Updated at 6:40 p.m. EDT, Aug. 4, 2008
Three American soldiers were killed and a third one was wounded in separate incidents. At least 21 Iraqis were killed and 31 more were wounded across the country as well. Meanwhile, the Committee to Protect Journalists, a New York-based rights group, said that U.S. authorities must produce evidence or release a journalist in their keep. Also, the parliament has scheduled a new vote on the provincial elections law for tomorrow.
Two U.S. soldiers were killed and another was wounded in a bombing on Baghdad’s Palestine Street. The attack, near Mustansiriya University also left two Iraqis dead and 15 more wounded. Another American soldier died in Balad of non-combat injuries.
Elsewhere in Baghdad, two dumped bodies were found. Two policemen were wounded in an IED attack in Doura. The brother of a famous soccer player was liberated hours after he was kidnapped. Iraqi forces arrested 17 suspects. Also, workers at a hospital gave up calling police in Sadr City when they refused to respond to a foiled kidnapping; army forces were then called in to arrest the suspects.
In Mosul, a bomb targeting a deputy governor’s convoy killed one bodyguard and injured six others. Four policemen and three civilian were wounded during another bombing. Soldiers killed a gunman. At least one other gunman was killed in that or a separate confrontation. Gunman shot dead a woman yesterday. A bomb was safely defused. Also, two bodies were found. One of the bodies apparently belonged to a female government worker who was kidnapped on Saturday.
A roadside bomb blast killed seven people, including four policemen, in Mahaweel.
In Suwayra, two bodies were pulled from a river, and a third body was discovered nearby. Many bodies have been found there thanks to intricate irrigation system that catches bodies floating down the river from as far away as Baghdad.
One civilian was killed and a second was wounded during an armed attack in Kut.
A large C4 bomb was defused in Nasariya.
U.S. forces captured seven suspects in northern and central Iraq.
In Diyala province, Iraqi forces detained 34 wanted suspects in Khalis and Khazraj. Fifteen more were arrested in Muqdadiyah. An al-Qaeda leader was arrested somewhere in the province as well. Meanwhile, an Interior Ministry spokesman reported that the border with Iran has been secured and Awakening Council members will be treated as part of the regular army.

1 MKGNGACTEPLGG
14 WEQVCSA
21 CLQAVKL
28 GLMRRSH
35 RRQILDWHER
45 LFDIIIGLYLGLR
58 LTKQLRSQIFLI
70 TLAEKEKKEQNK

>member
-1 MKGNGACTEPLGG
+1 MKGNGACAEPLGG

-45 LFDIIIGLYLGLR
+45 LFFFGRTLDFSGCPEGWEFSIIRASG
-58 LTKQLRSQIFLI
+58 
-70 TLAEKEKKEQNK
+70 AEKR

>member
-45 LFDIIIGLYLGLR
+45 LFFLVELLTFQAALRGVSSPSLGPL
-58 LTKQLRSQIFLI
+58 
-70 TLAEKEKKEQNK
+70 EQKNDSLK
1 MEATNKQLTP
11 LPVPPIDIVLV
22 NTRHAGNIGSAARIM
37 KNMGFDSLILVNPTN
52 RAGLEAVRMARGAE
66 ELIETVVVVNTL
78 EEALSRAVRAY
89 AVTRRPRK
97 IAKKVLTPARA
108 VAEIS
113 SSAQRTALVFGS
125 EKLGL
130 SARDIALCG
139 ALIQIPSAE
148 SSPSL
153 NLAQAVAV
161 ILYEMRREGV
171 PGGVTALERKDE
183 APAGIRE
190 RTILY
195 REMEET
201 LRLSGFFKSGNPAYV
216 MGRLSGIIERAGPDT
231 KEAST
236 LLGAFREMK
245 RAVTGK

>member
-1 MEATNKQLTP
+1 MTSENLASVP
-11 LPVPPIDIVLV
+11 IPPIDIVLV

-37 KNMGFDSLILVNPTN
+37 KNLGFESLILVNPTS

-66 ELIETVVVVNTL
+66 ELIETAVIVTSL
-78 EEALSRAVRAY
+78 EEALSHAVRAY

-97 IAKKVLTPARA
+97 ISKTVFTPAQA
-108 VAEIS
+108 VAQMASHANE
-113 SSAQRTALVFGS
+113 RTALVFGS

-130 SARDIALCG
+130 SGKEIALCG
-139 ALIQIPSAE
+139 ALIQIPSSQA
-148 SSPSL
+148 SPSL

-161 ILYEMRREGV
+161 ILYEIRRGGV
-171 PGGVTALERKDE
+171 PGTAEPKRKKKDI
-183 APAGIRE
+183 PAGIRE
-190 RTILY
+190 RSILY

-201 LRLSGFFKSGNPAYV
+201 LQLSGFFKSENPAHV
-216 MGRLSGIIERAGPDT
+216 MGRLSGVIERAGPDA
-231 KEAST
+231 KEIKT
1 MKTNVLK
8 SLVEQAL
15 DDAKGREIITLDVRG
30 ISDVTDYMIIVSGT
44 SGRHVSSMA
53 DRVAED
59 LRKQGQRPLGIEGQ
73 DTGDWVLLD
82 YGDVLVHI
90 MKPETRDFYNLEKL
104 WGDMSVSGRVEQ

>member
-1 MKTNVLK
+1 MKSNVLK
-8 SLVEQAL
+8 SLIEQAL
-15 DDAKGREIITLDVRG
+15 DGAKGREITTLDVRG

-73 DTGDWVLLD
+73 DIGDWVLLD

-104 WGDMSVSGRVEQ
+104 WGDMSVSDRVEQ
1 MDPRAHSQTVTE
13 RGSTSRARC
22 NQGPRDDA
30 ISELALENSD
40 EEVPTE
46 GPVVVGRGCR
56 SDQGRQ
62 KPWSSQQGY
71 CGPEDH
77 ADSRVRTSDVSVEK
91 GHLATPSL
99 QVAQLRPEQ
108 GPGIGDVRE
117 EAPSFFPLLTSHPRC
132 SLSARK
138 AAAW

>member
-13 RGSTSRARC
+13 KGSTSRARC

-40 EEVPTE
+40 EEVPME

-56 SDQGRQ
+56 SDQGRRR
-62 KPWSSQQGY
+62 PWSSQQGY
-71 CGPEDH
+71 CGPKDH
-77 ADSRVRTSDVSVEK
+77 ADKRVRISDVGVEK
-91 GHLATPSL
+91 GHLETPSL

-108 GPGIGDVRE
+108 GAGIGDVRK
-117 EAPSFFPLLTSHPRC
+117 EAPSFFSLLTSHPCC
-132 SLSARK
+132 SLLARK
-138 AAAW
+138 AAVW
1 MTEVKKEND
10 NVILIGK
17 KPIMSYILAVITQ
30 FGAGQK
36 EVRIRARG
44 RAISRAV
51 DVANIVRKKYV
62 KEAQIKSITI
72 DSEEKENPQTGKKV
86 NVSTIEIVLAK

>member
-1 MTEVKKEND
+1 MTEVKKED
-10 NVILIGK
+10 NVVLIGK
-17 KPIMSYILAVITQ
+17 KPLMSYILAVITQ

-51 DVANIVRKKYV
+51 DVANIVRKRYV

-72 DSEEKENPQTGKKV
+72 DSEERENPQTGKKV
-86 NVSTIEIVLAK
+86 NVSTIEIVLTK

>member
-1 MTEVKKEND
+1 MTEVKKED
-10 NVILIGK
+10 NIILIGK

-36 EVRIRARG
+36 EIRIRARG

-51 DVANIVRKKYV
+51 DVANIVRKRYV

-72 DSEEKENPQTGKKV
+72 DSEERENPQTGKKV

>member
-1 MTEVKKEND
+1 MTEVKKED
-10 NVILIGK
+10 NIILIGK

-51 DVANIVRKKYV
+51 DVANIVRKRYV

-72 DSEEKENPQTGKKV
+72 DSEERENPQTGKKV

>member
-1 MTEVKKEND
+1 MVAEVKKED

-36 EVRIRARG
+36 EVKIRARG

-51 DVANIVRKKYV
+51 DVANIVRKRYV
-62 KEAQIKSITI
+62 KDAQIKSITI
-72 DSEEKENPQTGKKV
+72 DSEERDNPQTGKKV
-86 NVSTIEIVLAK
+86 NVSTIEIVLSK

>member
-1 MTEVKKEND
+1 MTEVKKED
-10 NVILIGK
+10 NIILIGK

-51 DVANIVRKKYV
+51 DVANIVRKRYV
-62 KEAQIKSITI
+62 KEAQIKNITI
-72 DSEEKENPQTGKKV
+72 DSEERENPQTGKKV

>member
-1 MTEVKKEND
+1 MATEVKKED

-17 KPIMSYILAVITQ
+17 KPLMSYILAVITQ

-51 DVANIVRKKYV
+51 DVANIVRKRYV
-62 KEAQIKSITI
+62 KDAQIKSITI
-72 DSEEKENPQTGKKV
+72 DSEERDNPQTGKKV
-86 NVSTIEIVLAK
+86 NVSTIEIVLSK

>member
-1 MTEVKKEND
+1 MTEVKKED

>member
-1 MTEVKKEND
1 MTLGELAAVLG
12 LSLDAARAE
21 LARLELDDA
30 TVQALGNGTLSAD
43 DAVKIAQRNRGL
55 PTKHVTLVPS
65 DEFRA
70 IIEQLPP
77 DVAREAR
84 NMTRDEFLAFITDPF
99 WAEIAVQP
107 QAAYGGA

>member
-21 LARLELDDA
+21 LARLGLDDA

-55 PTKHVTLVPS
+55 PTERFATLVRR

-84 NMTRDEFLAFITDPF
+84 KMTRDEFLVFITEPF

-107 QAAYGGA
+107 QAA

Two gang leaders were captured in Basra.
In Jordan, a military court sentenced 12 men, some in absentia, to as much as five years for planning to join the insurgency in Iraq.
A New York-based rights group, the Committee to Protect Journalists, said that the U.S. military must either provide evidence against or release a photojournalist they detained recently. This is the third time that Ali al-Mashhadani has been detained without charges being brought against him. The military claims they are allowed to detain indefinitely anyone they judge to be dangerous. Al-Mashhadan work for Reuters and freelances for the British Broadcasting Corp. and National Public Radio.
The Iraqi parliament may have reached an acceptable compromise on a provincial elections law. The elections are expected to give ethnic populations more power in their respective provinces, but circumstances particular to Kirkuk have stymied the implementation of the law. It was already passed by parliament and then vetoed by President Talabani, who is a Kurd. Among other issues, the majority Kurds would like the region to join the Kurdish autonomous region, while the city’s Arab and Turkmen minorities wish to continue under the authority of the central government.
Compiled by Margaret Griffis
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